So turns out, there’s no point worrying when you’re 20 minutes late for an interview. There are bigger fish to fry… and you don’t even know about them yet.

Hats off

(Ed. note: I wrote this yesterday but the Internet was so
infuriatingly slow last night I didn’t want to sit on the back porch any longer waiting for the post to send, for fear of malarial mosquitos.)

Today I saw a man carrying a toilet bowl on his head. I’ve been avoiding the “People carry everything on their heads here, it’s so crazy!” blog post, because it’s so cliché… not to mention condescending. But, people really do carry everything on their head – it’s not just an over-played image from National Geographic, and I continue to be impressed by Saloneans’ balancing skills. I can’t even carry a single book on my head, but here is a sampling of what I saw people carrying on their heads today (often completely balanced, not even using a hand to steady it): a stack of towels tied together three feet high; a two-foot heap of women’s underwear on a platter; about 100 bananas; 12 pairs of folded jeans; everything you need to sell cassava stew on the street (a pot for rice, a vat for the stew, bowls, utensils…); a two- by three-foot slat stacked with bread loaves; six dozen eggs; a small tree wrapped in a tarp; and a tricycle.

I didn’t have fryfry for dinner tonight, but I did discover some incredible street snacks downtown on Siaka Stevens – doughnuts and “groundnut cake” (giant chunks of melt-in-your-mouth peanut brittle which I am definitely smuggling on the plane back to Canada for everyone to try… too bad fryfry doesn’t travel well). So yes, I am coming home fat.

I was downtown because I interviewed the chairperson of the Independent Media Commission (like the CRTC of Sierra Leone, in a way), who I met by chance when I was up at the college… and it turns out I used some of her writings in my thesis proposal, too. I guess the Salone media scene isn’t a huge one. Tomorrow I have an interview at 8:30 am with the director general of the SLBC (Sierra Leone Broadcasting Corporation)… not too keen on getting up so early – the heat makes me lazy – but I can’t really complain since I’m getting an interview with one of the top dogs. It’s amazing how scheduling works here: I’ll call to ask if someone is willing to be interviewed, and they say “Come over now!” or “I can come at three today.” The furthest in advance I’ve organized an interview is about 22 hours… except for the one interview I have with a foreigner, who asked, “How’s next Wednesday for you?”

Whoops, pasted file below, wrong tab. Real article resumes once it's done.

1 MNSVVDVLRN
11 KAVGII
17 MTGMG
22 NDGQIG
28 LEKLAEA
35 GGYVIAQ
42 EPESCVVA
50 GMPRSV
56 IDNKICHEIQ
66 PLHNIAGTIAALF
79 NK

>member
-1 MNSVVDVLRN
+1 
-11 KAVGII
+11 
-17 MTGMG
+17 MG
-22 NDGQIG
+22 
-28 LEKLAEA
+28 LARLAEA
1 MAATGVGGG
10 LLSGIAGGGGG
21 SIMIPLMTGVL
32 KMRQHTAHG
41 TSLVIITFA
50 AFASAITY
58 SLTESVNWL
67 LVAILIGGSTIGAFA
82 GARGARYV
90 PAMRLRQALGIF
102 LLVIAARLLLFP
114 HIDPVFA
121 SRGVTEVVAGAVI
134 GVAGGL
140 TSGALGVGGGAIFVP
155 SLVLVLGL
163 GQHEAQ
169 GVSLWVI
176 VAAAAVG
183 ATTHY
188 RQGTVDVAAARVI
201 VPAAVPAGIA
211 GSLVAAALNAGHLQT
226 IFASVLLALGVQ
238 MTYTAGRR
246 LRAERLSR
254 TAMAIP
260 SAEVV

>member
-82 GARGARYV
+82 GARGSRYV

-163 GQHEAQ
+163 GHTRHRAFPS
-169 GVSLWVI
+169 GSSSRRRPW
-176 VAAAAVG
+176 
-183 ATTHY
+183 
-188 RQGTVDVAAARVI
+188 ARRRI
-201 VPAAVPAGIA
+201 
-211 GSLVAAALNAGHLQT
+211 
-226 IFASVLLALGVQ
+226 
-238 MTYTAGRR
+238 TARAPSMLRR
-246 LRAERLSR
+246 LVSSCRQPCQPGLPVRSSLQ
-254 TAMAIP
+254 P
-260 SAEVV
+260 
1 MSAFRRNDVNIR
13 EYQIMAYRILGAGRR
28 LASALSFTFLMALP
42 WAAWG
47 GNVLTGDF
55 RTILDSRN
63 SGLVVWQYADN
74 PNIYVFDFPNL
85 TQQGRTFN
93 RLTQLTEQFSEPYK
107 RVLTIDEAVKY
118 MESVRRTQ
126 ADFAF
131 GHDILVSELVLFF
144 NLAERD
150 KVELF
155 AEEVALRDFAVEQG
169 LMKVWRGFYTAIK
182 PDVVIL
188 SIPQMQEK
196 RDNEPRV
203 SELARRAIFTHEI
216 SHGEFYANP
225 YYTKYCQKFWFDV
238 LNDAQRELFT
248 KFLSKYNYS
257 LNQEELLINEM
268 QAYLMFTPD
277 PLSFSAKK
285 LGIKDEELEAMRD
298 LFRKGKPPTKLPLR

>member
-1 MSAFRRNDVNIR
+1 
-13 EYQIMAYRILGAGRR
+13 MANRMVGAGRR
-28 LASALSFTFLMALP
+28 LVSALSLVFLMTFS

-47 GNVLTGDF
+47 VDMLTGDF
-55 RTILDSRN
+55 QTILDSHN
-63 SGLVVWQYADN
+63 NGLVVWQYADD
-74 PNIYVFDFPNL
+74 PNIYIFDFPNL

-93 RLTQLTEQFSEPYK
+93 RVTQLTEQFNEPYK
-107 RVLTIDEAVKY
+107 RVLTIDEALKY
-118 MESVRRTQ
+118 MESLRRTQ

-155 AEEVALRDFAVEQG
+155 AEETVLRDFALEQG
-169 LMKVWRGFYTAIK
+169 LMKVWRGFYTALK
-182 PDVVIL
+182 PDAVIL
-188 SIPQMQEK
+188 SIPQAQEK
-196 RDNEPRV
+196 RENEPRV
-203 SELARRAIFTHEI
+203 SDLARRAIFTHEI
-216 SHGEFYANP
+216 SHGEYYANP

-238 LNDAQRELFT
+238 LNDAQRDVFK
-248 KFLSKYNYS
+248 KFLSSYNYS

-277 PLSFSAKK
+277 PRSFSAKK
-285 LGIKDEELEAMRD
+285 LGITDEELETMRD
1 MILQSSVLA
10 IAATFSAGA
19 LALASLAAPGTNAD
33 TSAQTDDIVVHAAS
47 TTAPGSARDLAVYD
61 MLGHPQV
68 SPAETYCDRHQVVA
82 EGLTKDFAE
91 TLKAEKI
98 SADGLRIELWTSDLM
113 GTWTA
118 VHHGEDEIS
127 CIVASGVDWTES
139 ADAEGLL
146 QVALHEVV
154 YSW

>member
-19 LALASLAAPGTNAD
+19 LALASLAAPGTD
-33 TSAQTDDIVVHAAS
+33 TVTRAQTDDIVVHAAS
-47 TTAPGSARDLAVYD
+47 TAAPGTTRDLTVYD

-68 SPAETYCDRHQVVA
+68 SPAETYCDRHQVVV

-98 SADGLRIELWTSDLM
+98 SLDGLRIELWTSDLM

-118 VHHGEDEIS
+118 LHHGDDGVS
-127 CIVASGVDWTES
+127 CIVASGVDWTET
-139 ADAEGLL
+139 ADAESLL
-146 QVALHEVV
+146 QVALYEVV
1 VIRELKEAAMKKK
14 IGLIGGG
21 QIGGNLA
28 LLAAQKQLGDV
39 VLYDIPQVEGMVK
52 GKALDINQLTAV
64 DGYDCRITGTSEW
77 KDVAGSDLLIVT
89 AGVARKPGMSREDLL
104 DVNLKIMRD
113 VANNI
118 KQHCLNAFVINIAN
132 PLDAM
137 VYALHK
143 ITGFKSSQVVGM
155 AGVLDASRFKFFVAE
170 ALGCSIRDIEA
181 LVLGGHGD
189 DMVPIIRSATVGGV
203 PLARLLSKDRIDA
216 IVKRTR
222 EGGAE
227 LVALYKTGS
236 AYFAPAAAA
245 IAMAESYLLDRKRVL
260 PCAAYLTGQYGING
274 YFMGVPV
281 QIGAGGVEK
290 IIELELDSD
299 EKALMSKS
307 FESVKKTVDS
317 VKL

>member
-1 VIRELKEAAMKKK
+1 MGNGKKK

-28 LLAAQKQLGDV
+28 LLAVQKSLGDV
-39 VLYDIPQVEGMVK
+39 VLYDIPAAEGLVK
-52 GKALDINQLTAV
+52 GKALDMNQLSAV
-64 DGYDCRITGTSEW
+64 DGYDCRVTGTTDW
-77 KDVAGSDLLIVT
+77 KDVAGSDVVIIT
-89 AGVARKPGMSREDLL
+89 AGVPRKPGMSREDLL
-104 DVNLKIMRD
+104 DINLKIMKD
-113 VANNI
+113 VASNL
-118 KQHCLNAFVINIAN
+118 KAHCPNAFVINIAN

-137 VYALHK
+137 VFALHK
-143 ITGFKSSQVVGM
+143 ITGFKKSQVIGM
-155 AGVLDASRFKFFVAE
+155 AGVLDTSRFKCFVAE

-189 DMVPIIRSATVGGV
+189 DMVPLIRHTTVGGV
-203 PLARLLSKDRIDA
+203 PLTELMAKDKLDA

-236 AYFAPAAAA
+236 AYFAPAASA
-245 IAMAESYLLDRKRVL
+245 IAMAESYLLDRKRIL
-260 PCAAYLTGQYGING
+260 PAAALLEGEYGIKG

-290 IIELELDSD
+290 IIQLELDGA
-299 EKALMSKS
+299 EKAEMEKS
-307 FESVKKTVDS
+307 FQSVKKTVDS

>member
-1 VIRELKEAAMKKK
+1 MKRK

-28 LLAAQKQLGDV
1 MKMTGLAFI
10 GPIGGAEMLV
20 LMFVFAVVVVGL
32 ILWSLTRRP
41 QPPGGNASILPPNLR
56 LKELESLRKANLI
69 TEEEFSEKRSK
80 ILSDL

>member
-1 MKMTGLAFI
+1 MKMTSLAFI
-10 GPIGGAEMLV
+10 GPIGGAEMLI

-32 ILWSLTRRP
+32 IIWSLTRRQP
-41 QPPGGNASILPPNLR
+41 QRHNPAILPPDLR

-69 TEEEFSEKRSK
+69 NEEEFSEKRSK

The heat makes time float by. For example, today the IMC chairperson was an hour late in meeting with me… but I just sat in the lobby of her office and stared into space. At home I would have been extremely bored, so I don’t know if it’s a heat or the fact that I have so much to think about and digest being here, so an hour with nothing to do is a welcome chance for my brain to catch up with my surroundings. I also passed about three hours just sitting in “my” office (Stephen is letting me use the Journalists for Human Rights office as a home base)… I guess I sent an email or two and read a journal article, but still. It’s the same on mornings at the house when I have nothing to do. I sit on the back porch with tea and read or write, and all of a sudden it’s noon.